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Senmuth - Akhet Mery Ra - 60%

ConorFynes, January 17th, 2011

Even as a listener and reviewer that is quite well-versed in the music and career of Russian experimental artist Senmth, this particular project blows my mind. It is not necessarily as a result of the music- which is not far from the typical Senmuth ordeal- but rather a matter of the sheer expanse of this one project. For a musician that has released nearly countless albums with this and other projects, the fact that even one of his albums would be lengthy is quite impressive. Now, the fact that this album 'Akhet Meri Ra' is three and a half hours long and comprises four discs is something that is both unbelievably ambitious, and more daunting than just about anything else you're going to find in metal. With a length and span that rivals most epic films, Senmuth's 57th album depicts the history of Ancient Egypt, through a heavy and symphonic form of metal. However, despite being arguably Senmuth's most ambitious project yet, the music ultimately fails to be interesting throughout, and lacks the diversity and dynamic needed to warrant such a time investment.

In terms of the music here, this is certainly one of Senmuth's heavier efforts. The music relies on simple, but crushingly distorted and downtuned guitar chords, with a host of different vocalists singing overtop. Stylistically, this is very similar to Senmuth's metal masterpiece 'Sebek', but lacks the same feeling of freshness and intention to it. Instead, while none of the music here is 'bad', there is the sense even twenty minutes into this leviathan, that things sound far too much the same. Along with the typically metal instruments are plenty of ethnic and pseudo-orchestral (computer generated) symphonic arrangements, that tie in the music with the theme and concept.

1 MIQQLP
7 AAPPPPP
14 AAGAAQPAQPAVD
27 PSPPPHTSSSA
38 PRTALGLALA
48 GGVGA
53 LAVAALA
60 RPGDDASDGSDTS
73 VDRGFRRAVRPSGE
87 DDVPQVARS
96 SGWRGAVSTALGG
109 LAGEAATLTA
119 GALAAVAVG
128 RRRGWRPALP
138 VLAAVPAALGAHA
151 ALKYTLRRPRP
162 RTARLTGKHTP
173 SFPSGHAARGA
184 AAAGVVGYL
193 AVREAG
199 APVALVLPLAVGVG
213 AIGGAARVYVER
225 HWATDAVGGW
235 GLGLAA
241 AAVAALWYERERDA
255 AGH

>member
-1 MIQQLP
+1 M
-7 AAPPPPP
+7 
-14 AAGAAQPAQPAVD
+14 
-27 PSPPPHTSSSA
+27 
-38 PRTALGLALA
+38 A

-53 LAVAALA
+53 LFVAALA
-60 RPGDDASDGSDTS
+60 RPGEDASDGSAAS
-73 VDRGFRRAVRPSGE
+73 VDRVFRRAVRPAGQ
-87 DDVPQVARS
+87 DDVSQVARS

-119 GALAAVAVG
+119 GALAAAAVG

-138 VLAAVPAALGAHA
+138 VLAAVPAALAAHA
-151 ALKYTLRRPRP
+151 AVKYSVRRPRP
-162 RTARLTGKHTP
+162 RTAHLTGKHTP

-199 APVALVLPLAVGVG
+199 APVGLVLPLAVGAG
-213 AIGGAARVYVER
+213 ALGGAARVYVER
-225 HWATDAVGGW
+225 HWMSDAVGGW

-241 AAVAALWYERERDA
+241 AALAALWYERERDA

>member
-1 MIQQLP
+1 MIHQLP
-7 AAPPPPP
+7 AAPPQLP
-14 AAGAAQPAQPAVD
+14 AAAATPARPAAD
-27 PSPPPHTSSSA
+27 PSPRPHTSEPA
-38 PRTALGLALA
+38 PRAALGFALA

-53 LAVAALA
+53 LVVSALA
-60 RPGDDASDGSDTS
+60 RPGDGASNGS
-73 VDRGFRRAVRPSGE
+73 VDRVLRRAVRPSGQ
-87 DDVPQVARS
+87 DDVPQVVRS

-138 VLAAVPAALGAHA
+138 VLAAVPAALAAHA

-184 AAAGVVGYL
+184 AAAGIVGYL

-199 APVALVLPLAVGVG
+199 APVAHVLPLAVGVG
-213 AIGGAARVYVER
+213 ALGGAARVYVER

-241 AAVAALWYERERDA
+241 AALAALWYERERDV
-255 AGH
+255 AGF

Vocally, there are at least four different voices that can be heard here. Along with the inconsistent delivery of Senmuth mastermind Valery Av himself, there are the death metal growls of one named Lefthander, the familiar operatic vocals of Annie Red Hat, and the male tenor voice of Eresh. While Senmuth's collaborative vocalists have been generally pretty hit-or-miss in the past, the guest stars here are all quite good, with Eresh especially adding a good deal to his parts with a smooth and melodic voice.

'Akhet Meri Ra' is certainly one of the more noteworthy Senmuth albums, for the sheer fact of how vast it is. On a musical level, things are fairly good, although a lack of variety can make the entire three and a half hours quite a chore to listen through. As it stands however, anyone looking for a truly 'epic' project to consume their afternoon or evening might want to look into the album.